Pheidippides and the marathon

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Transcript Pheidippides and the marathon

What do we know about
Pheidippides and his relation to
the modern marathon?
According to Whittaker
• Pheidippides ran from Marathon to Athens
after the Athenian victory against the Persians
in the Battle of Marathon.
• Pheidippides run was important because the
Persians who escaped from Marathon were
sailing around to Athens.
• Pheidippides died on delivering the news of
According to Whittaker
Whittaker’s ability to know
• He wrote 2500 years after the event
• Does not cite any sources
• Degree in science but doesn’t appear to have
any expertise in history let alone ancient
Greek history
Whittaker’s motivation & audience
• Useless Facts – entertaining trivia
• “The Origin of the Marathon”
Whittaker - error
• Describes the distance between Marathon
and Athens as 42km.
• The route from Marathon to Athens run at the
first modern Olympics was only 40km.
Other Sources - Herodotus
• Herodotus does mention Pheidippides
accomplishing a great run.
• But in Herodotus’ account, Pheidippides run is
before the battle of Marathon, not after it.
• And Pheidippides runs from Athens to Sparta
and back (to seek Spartan help against the
Persians) not from Marathon to Athens.
According to Herodotus
Other Sources - Herodotus
“But the Athenians with all possible speed
marched away to the defence of their city, and
succeeded in reaching Athens before the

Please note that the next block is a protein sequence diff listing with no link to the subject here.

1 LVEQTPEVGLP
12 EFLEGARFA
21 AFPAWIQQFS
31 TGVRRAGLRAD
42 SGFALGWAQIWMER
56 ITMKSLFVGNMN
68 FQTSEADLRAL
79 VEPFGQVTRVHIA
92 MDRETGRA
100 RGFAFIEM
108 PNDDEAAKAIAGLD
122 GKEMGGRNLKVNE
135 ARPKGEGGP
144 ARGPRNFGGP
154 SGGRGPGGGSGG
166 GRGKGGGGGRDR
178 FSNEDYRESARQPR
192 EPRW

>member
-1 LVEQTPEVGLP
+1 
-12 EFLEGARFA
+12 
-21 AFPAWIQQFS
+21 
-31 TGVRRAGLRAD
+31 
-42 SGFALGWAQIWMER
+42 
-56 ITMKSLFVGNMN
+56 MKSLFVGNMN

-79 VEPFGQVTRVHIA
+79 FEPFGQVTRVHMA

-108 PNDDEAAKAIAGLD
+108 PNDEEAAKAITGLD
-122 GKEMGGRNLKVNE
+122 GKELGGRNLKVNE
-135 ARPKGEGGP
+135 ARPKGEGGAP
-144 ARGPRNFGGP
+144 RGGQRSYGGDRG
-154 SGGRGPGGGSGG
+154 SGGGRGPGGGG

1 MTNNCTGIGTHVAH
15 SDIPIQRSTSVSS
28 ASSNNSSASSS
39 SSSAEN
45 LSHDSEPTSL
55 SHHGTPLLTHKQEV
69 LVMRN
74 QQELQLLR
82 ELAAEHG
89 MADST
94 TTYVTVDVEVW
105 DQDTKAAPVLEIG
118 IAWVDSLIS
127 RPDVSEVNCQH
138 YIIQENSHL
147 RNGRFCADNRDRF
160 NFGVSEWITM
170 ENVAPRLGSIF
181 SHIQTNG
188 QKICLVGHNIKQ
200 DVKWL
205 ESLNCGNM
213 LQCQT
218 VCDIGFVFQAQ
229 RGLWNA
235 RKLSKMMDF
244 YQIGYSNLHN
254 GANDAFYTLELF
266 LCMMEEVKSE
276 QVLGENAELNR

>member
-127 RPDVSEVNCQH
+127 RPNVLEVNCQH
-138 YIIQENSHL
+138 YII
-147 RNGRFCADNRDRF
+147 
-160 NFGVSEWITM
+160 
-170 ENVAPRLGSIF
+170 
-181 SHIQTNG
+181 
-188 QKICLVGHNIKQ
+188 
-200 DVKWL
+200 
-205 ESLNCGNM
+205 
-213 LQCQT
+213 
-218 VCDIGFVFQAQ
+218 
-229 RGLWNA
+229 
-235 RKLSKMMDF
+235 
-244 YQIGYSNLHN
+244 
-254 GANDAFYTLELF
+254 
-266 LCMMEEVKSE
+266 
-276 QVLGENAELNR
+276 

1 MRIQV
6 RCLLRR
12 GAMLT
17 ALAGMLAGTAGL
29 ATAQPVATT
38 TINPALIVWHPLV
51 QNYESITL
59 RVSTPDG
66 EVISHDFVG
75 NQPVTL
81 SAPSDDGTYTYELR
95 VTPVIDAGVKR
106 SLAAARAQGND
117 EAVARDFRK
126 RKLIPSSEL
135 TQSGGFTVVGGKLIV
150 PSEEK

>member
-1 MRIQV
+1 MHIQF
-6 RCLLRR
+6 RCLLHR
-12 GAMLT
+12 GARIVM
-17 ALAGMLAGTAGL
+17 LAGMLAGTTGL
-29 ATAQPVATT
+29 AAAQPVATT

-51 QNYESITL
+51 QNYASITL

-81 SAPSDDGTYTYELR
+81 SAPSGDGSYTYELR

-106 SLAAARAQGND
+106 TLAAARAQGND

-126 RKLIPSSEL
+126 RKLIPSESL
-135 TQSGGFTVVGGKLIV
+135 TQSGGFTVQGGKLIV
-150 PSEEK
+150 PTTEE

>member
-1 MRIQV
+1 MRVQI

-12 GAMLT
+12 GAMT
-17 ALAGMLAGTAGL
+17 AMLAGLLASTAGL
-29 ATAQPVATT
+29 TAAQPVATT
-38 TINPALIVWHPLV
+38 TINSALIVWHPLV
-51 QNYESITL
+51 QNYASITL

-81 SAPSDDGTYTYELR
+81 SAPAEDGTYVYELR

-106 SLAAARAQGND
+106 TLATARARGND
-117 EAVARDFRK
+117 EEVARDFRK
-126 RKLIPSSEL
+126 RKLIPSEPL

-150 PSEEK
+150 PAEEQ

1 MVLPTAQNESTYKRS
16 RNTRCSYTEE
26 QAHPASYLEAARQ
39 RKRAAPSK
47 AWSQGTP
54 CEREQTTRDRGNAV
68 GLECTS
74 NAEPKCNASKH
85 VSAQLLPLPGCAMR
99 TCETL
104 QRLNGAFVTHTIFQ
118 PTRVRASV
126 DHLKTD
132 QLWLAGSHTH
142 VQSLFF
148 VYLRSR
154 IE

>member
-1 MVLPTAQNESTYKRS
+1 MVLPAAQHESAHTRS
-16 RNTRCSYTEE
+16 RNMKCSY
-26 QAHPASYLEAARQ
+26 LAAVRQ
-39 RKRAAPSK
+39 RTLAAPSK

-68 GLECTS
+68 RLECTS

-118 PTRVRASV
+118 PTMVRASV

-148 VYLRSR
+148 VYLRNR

appearance of the barbarians... The barbarian
fleet arrived, and lay to off Phalerum, which was
at that time the haven of Athens; but after
resting awhile upon their oars, they departed
and sailed away to Asia." (Herodotus, Book VI)
Conflict between Whittaker & Herodotus
• Whittaker describes Pheidippides running
from Marathon to Athens after the Battle of
• Herodotus describes a journey undertaken by
Pheidippides from Athens to Sparta before the
Battle of Marathon.
• Neither source mentions the journey
described in the other source.
Herodotus - reliability
• “For myself, my duty is to report all that is
said; but I am not obliged to believe it all alike
– a remark which may be understood to apply
to my whole History.” (Herodotus, 7. 152)
• : “... according to the account which he
[Pheidippides] gave to the Athenians on his
return... [he] fell in with the god Pan, who
called him by his name...”
Other sources support Whittaker
• Plutarch (runner from Marathon to Athens
who dies on finishing)
• Lucian
• Browning
Browning - reliability
• Date: no closer to the events than Whittaker
• Poet – motivation is not necessarily to
determine historical truth
Lucian - reliability
• Date – lived and wrote in the second century
• Satirist and rhetorician
Herodotus vs. Plutarch
• Herodotus had a much greater ability to know;
spoke to participants
• Plutarch wrote in the first and second
centuries CE. Did have access to older sources.
Still, much room for misunderstanding.
“The romantic story about the runner who came
from Marathon to say that the Athenians had
been victorious and died from exhaustion, is
untrue. It originates in a combination of two
stories: Pheidippides' athletic achievement and
the swift Athenian march from Marathon to the
harbor. The famous legend can be found in
Plutarch of Chaeronea, The Glory of Athens.”
Jona Lendering